Please note: This article is published as an archive copy from Philadelphia City Paper. My City Paper is not affiliated with Philadelphia City Paper. Philadelphia City Paper was an alternative weekly newspaper in Philadelphia, Pennsylvania. The last edition was published on October 8, 2015.

August 10–17, 1995

city beat

No Mo' Hos?

No Mo' Hos?

City to use old law against oldest profession.

Now that the DA's office has shuttered a brothel on Sansom Street, local law enforcement is looking to use a 1930s law against other bordellos in Philly. DA Lynne Abraham's office warns that the best little whorehouses in Philly may face a fate similar to that of Bella Femmina, which has agreed to a year-long closure.

"We've come to the conclusion that you cannot do these types of activities without paying a price," says Edgar Jaramillo, the assistant district attorney who heads the public nuisance unit. "That message is becoming clearer and clearer."

The Bella Femmina modeling studio at 2046 Sansom Street closed on July 5 after the district attorney and neighborhood watchdogs filed a "civil nuisance" suit. The DA filed a civil lawsuit alleging that Bella Femmina was a brothel, and the business caved in.

Bella Femmina lawyer Mark Seidman says that both parties are working on a consent order that will keep Bella Femmina under padlock through July 4, 1996.

Other dens of deviance worry they're next.

"I've got blood, sweat and tears in this business," says one escort service operator who wishes to remain anonymous. "I just want to be left alone."

The law which is used to attack prostitution targets property via civil litigation under a state statute created in the 1930s. Should a judge deem a property a "public nuisance," the offending unit — or entire building — could wind up padlocked for a year.

The Bella Femmina case is the first in which the Philadelphia DA's office used the measure against a bordello. The law is more commonly associated with so-called "nuisance bars." It was also used during the 1970s to "bust out" bars on 13th Street near Locust.

Seidman says it's no surprise that some alleged brothels might be scurrying for cover.

"When people think that the statutes can be used against them... the fear tends to run rampant," says Seidman.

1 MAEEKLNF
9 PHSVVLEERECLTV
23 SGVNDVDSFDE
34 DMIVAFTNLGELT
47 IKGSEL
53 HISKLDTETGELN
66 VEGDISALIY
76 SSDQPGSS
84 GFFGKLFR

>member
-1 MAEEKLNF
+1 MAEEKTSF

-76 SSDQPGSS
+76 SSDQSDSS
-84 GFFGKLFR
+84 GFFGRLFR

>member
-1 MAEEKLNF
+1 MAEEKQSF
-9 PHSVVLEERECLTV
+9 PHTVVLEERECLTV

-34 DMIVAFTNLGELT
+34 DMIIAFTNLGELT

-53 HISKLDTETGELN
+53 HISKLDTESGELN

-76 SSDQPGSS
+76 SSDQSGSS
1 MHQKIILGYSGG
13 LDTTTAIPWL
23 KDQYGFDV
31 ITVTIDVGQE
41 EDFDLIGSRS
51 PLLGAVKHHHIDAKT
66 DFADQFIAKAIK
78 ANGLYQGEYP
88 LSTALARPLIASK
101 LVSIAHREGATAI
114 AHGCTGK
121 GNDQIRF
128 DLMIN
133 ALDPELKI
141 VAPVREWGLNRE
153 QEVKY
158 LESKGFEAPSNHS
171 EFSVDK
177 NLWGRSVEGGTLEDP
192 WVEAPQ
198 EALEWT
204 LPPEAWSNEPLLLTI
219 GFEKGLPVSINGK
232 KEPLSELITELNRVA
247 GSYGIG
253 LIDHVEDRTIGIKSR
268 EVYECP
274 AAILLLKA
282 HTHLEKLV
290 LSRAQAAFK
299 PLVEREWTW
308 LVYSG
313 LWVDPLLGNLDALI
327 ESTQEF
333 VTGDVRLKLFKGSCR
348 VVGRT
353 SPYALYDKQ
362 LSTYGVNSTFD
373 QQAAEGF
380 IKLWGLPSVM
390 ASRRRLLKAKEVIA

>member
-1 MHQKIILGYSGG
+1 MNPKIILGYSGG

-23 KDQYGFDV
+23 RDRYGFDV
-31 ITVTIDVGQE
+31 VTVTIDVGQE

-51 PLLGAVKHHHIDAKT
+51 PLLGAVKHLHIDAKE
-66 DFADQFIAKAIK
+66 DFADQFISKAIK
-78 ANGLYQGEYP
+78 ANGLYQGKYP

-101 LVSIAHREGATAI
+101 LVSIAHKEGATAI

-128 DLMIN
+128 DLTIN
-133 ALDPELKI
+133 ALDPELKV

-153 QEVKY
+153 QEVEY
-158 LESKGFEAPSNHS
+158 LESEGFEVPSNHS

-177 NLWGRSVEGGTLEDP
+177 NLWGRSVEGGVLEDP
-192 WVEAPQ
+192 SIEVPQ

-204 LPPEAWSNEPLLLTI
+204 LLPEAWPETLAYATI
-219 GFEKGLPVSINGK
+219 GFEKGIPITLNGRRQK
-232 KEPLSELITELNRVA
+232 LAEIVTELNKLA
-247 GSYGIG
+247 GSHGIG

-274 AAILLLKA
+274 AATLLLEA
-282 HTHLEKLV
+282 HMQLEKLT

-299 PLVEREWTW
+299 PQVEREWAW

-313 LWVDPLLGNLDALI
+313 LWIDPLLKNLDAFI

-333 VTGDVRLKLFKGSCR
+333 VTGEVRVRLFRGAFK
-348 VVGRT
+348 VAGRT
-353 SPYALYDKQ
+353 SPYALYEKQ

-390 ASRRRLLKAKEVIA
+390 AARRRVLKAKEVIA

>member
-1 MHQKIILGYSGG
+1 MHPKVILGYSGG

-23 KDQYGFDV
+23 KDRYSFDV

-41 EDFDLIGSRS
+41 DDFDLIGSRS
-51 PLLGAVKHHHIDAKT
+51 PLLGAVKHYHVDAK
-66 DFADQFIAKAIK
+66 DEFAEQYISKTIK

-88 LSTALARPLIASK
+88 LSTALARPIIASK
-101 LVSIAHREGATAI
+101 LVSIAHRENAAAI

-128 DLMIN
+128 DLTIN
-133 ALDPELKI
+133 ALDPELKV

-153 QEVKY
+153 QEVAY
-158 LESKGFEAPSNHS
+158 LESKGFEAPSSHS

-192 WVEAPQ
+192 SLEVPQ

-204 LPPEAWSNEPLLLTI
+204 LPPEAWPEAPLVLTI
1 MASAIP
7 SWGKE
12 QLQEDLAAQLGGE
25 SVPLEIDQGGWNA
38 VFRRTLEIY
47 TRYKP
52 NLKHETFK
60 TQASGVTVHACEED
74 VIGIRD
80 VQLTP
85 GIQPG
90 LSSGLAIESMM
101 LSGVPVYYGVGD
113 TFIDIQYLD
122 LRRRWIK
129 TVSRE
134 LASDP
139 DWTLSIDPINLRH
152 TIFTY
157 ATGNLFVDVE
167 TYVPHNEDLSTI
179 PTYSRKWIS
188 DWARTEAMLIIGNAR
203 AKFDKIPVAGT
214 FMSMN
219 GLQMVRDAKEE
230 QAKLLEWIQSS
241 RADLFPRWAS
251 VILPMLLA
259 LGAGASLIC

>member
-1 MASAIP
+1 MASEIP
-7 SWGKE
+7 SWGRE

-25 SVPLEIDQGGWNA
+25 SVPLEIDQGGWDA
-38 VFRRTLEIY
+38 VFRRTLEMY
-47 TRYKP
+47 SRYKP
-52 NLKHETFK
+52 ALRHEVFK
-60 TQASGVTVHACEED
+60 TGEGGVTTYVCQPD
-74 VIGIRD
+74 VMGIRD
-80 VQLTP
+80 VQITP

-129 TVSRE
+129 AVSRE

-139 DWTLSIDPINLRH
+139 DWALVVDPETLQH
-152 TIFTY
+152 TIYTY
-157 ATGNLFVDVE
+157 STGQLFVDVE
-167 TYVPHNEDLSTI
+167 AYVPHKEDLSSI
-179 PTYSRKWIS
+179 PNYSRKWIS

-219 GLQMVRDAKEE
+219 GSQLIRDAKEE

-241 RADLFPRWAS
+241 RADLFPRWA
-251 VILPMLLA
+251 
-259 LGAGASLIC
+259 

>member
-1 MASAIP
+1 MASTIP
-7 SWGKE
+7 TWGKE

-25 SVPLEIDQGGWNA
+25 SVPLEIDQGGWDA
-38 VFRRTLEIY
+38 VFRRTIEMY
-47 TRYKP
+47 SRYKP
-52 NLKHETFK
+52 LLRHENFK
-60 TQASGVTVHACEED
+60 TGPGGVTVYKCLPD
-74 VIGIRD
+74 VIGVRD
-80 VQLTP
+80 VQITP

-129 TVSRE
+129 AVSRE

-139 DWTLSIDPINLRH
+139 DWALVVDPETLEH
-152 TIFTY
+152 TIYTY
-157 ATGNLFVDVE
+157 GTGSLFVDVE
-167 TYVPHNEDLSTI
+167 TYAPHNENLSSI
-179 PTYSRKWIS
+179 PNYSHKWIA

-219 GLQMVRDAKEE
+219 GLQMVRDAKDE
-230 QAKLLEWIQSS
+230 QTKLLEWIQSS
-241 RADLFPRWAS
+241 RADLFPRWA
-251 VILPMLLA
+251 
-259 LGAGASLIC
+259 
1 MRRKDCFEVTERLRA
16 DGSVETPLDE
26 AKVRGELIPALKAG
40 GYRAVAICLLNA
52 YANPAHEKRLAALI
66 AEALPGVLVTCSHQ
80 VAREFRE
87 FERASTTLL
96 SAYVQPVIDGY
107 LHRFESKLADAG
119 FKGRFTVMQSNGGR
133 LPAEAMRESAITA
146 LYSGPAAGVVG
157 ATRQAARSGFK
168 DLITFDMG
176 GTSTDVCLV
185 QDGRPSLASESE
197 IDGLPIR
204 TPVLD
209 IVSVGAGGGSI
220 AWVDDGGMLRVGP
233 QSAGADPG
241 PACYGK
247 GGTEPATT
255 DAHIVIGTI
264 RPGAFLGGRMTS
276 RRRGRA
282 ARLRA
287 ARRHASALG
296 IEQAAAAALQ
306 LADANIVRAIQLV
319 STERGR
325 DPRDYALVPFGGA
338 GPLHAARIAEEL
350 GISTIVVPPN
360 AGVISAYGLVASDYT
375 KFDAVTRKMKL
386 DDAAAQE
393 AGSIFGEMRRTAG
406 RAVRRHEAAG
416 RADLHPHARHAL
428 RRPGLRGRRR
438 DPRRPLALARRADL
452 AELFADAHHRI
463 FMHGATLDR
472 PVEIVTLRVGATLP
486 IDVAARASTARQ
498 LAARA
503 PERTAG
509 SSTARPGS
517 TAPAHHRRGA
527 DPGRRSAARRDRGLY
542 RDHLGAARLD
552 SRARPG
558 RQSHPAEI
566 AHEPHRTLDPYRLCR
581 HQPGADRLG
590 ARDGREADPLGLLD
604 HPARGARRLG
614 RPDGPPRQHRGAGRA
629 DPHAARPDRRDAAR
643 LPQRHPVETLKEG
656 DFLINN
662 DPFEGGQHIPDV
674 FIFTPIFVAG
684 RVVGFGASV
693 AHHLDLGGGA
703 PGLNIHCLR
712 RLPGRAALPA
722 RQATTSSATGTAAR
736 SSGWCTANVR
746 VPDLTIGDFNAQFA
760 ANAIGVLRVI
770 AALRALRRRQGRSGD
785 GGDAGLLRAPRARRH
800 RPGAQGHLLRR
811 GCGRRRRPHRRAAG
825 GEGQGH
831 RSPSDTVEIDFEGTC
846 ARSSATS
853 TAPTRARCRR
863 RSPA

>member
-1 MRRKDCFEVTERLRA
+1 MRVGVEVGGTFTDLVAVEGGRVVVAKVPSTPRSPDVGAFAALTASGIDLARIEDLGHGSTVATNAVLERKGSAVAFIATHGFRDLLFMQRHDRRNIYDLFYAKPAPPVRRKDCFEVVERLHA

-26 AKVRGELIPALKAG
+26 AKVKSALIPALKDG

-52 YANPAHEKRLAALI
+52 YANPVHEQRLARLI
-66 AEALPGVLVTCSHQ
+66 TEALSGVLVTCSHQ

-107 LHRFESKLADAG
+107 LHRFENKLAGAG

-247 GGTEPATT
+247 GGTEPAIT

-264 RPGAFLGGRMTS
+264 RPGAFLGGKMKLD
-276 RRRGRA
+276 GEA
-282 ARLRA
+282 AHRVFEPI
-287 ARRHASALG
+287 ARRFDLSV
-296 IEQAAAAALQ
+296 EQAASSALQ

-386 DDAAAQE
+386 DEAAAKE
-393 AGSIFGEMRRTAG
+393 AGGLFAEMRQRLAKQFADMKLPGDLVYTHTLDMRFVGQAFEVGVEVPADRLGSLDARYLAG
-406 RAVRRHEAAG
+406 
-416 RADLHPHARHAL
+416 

The lawyer cautions, however, that a crackdown may not be in the cards.

The Bella Femmina case "doesn't mean the DA's going to turn around tomorrow and file a bunch of lawsuits," says Seidman.

Jaramillo claims news of the Bella Femmina case is spreading to other bordellos. In case it's not, the prosecutor threw in a warning.

"For those people who do not respond sooner than later, we will give another reminder," says Jaramillo.

Lt. John Cerrone, commanding officer for the police department's citywide vice enforcement unit, says the use of public nuisance laws against brothels is a wise idea.

"The fact is, people don't want to live around — or have their children subjected to — this kind of activity," says Cerrone. "We have to use everything at our disposal to rid the neighborhoods of these problems."

Out on the streets, most of the classic targets like massage parlors and escort services are saying little.

Take Happiness Oriental Health Spa located at 1812 Ludlow behind the Holiday Inn. Their Yellow Page ad under massage parlors offers to "rejuvenate your body" via "experienced Oriental staff."

"Massage? No we not do here," says the woman who answers at Happiness. "Only exercise here."

A woman at Yo-Yo-Ma World Spa at 2025 Sansom Street near the old Bella Femmina says the massage parlor "moved."

"We're not here no more," says the woman.

The voice at Olde English Chambers skirts questions as well.

"We don't want any publicity, we don't want to do any stories," says the woman managing Olde English near 3rd & Chestnut.

"My whole comment to this is no comment," says the owner of Caesar's Place at Juniper & Locust. "I don't want to say a thing."

Hana Spa on Chancellor Street near 16th runs a Yellow Page ad promising "a wonderful, very relaxing hour specially designed to relieve the tension of your day." The "housekeeper" who answered Hana's phone says she doesn't know what the spa does.

Same goes for Gentleman's Retreat at 1800 Ludlow.

"I don't have any idea what goes on here," says the woman. "I'm not authorized to give out information. I don't know anything about this."

Other places appear to be packing up their bags. Oasis, "an All-American Business" with a "choice of attendants," located at 1201 Sansom Street, has disconnected their phone. Cupid's Companions of 2025 Sansom Street is also closing, according to "Tom." Of course, Tom denies that his business dabbles in sex-for-sale.

"There hasn't been an escort service here," says Tom. "As far as I know, it's never been an escort service. A girl was going to run one here and then she quit."

As for Cupid's Yellow Page listing under escorts, Tom says it must be a mistake.

"We sell lingerie," says Tom, noting the shutdown comes because Sansom Street "wasn't a good place to sell lingerie."

Off the record, a bordello owner asks one question of law enforcement.

"Why don't they go after drugs?"

— Scott Farmelant

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